Listening to Prof. Edgar Schein's** talk about Exploring Culture through Humble Inquiry I suddenly remembered about The Curtain, a book of essays written by Milan Kundera. Kundera quotes Lord Arthur Neville Chamberlain describing Czechoslovakia as a "A faraway country of which we know little" . The year was 1938 and Lord Chamberlain, after negotiations with Hitler, agreed that Britain will not intervene when Germany will invade the Czechs a few days later." In Munich", writes Kundera, "in the Autumn of 1938, the big four, Germany, Italy, France and Great Britain, negotiated the destiny of a small country to which they have denied even the right to talk".
Exploring Culture through Humble Inquiry was the topic of tonight's talk given by Edgar Schein, Professor Emeritus at MIT Sloan School of Management. The event was organized by the South Bay Organization Development Network (SBODN), an informal forum focused on making a difference in how organizations and the people in them survive and thrive.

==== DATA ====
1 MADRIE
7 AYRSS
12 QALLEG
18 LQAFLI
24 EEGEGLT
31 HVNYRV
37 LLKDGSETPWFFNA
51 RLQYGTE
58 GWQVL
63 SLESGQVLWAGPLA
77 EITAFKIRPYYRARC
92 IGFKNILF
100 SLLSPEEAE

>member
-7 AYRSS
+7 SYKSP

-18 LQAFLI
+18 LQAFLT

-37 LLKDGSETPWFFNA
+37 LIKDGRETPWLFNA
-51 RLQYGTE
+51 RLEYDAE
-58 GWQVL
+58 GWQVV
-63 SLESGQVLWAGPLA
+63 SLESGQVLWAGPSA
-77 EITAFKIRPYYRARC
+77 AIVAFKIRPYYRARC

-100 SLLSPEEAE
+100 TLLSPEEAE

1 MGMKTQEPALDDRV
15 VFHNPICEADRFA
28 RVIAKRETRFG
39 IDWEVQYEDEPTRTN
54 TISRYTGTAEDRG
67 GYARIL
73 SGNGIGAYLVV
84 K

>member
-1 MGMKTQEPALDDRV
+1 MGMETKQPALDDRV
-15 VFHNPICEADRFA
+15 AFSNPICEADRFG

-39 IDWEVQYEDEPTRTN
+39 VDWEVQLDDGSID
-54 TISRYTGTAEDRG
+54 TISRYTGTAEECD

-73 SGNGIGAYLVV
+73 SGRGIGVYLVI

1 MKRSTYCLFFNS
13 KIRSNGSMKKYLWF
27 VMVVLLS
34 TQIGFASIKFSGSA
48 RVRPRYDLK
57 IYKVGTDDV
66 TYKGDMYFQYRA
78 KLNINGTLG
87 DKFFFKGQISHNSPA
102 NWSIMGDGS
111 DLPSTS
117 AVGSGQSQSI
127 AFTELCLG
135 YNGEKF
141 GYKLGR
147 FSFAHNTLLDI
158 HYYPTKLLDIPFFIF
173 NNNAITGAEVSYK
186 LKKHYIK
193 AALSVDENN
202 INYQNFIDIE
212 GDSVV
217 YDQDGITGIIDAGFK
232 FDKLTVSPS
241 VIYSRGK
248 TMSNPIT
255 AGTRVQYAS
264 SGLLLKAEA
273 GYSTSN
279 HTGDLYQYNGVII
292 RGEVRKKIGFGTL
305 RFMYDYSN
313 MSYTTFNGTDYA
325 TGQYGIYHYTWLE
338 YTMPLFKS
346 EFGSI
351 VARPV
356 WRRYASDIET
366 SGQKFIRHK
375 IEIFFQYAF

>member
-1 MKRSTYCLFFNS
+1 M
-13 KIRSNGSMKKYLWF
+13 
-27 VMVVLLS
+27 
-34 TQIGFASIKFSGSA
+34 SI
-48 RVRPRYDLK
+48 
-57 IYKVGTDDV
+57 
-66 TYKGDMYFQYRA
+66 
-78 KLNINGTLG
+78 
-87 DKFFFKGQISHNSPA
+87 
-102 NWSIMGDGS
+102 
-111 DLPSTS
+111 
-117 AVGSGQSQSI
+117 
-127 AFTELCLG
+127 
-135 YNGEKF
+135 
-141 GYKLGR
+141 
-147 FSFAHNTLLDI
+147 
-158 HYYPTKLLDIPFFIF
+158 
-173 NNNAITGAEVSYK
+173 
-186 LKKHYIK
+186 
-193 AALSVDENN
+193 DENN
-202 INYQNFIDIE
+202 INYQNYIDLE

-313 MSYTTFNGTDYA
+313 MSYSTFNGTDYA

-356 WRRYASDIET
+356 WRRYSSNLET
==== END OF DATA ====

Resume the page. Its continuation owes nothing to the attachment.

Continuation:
It is the wisdom of the seniors that adds to the delight to Prof. Schein's lifetime consulting experience. Hearing him talking about the importance of tuning in to a client's organizational culture reminded me of Salvador Minuchin, who stressed the importance of genuinely meeting the client where he is at. Indeed, a consultant is relevant only if he or she is able to simultaneously work FOR but also WITH the client. Similarly, when working in multicultural teams is very important to genuinely connect with each person, and that, I would add, is impossible without Cultural Intelligence.